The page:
Queenie Swann, as he was honored by his peers, is one of the first known Black cross-dressers and LGBTQIA activists. He was born William Dorsey Swann in slavery in 1858 and was the property of Ann Murray on her plantation in Hancock, Maryland. This location in Washington County was a convenient route for runaway slaves from Virginia and Maryland to Pennsylvania. Therefore, it is difficult to gauge the relationship that Swann and his two younger brothers, including Daniel Swann, had with Murray, as information about his biological parents was unavailable because of record-keeping during slavery.
Swann worked in hypermasculinity clothing at the Spencerian Business College (founded as Washington Business College) in Washington, DC. However, in 1882, he was found guilty of stealing books and party gadgets from the Washington Library Company and taking unknown objects from the home of Henry and Sara Spencer. Swann was dismissed from the job. He was sentenced to seven months in jail for both crimes.
In 1887, Swann’s nicely decorated two-story house at 1504 L Street, Northwest, was raided by the District of Columbia police, who received a tip-off about a party with Black men in full elegant female costumes dancing to live drums, banjos, and fiddle. The following year, in 1888, over twenty-five men were seized by police dressed in elaborate costumes, wearing makeup, powdered wigs, dancing, and having a good time at Swann’s 30th birthday party. “The Queen” or “Mother Swann” as he was also known, was dragged to jail by police officers. His partner Pierce Lafayette had been the property of Alexander H. Stephens, vice president of the Confederate States of America, who was also present.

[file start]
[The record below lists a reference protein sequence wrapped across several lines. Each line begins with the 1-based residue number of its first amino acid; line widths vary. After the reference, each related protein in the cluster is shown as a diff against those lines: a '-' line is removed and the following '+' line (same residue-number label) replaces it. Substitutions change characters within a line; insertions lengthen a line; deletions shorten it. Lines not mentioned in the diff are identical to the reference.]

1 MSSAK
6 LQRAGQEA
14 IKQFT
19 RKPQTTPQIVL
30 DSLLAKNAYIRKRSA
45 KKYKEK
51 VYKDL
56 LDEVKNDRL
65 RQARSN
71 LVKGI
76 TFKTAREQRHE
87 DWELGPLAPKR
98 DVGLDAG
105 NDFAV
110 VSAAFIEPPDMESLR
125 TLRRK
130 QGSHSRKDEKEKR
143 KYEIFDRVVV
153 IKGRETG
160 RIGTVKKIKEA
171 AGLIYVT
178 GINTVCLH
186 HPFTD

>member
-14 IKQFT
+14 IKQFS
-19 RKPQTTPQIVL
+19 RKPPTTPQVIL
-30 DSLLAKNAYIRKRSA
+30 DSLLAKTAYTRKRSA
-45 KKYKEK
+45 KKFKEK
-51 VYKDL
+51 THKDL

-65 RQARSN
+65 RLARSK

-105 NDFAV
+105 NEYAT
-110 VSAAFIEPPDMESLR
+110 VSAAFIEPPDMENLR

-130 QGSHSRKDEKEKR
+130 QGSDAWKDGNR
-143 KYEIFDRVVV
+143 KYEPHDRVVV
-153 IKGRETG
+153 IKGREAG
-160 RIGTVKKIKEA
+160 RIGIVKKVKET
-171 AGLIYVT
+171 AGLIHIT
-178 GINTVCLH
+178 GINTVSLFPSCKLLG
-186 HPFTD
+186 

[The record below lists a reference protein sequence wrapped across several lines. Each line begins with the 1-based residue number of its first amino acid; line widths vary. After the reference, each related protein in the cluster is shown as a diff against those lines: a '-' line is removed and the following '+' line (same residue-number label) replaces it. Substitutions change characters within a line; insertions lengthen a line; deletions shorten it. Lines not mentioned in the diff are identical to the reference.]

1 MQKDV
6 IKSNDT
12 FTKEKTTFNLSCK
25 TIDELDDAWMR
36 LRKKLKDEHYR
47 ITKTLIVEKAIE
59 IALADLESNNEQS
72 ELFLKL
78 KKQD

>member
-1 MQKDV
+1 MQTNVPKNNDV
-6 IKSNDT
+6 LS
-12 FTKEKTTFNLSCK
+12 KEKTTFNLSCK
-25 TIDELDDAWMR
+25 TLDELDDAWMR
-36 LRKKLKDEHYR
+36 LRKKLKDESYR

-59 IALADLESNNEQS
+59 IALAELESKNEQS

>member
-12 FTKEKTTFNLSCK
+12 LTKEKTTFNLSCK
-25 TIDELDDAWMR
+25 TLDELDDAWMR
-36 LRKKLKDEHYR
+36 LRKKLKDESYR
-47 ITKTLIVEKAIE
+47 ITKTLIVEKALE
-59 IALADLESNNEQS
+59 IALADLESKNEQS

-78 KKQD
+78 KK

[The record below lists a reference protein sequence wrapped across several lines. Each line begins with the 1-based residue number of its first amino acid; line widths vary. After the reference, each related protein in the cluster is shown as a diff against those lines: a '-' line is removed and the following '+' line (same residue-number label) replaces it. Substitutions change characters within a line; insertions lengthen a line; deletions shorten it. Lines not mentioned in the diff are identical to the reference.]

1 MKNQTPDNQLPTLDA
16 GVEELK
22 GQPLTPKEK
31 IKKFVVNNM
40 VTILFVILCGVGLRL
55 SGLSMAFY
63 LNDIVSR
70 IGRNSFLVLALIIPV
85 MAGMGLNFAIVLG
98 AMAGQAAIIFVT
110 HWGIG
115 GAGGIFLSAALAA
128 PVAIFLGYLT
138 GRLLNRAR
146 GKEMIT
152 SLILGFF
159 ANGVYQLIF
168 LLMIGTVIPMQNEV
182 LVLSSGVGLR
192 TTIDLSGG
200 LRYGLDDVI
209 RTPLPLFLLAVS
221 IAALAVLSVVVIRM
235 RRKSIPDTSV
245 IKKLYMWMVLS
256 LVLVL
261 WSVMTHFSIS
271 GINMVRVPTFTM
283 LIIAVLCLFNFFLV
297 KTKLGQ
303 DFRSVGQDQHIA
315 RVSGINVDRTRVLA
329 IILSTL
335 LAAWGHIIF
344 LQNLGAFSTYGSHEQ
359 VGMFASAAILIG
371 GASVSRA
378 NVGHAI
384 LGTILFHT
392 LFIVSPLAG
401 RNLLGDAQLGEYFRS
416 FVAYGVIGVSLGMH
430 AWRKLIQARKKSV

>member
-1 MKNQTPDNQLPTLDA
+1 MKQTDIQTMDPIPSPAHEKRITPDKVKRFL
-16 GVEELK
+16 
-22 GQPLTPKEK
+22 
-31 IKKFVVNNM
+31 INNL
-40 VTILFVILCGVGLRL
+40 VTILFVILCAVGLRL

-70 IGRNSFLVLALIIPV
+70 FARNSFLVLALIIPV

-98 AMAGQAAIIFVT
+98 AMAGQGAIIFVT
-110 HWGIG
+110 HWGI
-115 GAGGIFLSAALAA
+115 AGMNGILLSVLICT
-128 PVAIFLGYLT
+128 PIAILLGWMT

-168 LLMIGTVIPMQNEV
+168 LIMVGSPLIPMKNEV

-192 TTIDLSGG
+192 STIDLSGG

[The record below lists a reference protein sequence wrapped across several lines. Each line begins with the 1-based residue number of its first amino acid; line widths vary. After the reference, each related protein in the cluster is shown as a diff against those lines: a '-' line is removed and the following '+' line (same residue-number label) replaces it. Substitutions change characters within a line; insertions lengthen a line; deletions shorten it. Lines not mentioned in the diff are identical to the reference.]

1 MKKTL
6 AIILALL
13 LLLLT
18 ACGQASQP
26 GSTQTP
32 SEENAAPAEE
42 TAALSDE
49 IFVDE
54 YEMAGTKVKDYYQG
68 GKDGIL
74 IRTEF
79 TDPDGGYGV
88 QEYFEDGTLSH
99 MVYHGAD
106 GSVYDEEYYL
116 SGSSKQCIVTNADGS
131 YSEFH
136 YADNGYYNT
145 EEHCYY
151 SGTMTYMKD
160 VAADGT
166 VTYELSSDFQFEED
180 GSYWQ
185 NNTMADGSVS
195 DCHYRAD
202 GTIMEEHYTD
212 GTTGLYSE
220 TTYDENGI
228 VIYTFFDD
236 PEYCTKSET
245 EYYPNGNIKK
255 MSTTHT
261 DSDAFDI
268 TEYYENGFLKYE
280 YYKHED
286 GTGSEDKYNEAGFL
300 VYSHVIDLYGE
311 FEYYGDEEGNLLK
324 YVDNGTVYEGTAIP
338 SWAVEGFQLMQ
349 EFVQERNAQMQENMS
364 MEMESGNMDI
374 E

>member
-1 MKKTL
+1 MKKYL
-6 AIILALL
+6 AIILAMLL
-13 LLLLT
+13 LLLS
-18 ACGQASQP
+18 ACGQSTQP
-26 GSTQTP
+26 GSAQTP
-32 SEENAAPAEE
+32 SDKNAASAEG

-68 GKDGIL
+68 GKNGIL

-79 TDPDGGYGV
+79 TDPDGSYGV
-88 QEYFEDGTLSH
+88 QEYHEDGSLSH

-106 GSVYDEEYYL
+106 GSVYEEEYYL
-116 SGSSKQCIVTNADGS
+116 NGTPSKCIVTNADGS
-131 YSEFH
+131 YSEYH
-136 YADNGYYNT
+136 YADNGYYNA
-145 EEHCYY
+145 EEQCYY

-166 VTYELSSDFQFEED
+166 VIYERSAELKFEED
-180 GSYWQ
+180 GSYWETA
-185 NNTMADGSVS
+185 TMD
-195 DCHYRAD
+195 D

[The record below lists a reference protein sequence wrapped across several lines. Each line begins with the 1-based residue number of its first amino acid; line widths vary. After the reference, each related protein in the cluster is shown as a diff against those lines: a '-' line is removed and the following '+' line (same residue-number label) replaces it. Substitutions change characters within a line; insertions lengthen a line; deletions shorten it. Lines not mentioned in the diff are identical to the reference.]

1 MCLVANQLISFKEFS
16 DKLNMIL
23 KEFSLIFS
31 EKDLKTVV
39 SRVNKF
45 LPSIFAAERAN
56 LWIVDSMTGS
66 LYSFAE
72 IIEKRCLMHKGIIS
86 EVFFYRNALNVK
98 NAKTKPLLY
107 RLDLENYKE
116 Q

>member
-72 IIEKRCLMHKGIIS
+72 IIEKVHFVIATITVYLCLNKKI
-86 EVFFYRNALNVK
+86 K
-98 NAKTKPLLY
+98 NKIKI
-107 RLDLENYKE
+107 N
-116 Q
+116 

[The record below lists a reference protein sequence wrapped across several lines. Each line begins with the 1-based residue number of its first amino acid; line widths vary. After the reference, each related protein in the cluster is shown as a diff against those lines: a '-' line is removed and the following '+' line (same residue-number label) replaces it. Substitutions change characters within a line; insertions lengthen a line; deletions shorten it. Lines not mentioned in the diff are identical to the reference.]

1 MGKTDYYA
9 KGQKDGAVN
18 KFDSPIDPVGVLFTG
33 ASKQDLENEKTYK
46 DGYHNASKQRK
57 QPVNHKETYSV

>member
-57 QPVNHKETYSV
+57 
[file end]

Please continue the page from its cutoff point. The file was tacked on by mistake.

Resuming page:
Swann’s parties were notorious for the affair. Everyone displayed their talents, from singing chalk-line walk/cakewalk songs to dancing and competing for prizes in talent competitions. On the two occasions when the police raided one of his ‘galas’ drag queens, straight men and the few Whites in attendance escaped by running out the back door, hiding in closets, and jumping out of windows.
In 1896, Swann was arrested for operating a business house of infamous gatherings for the second time. Although these proved to be trumped-up charges, he received a 10-month jail sentence. Swann petitioned the 22nd and 24th presidents of the United States for a pardon, claiming that he had a good name and could demonstrate continuous employment. He argued that his sentence was severe for the crime alleged and that if released, he would maintain a respectable and law-abiding life. His request was denied.
William Dorsey Swann died in 1954. He was 96.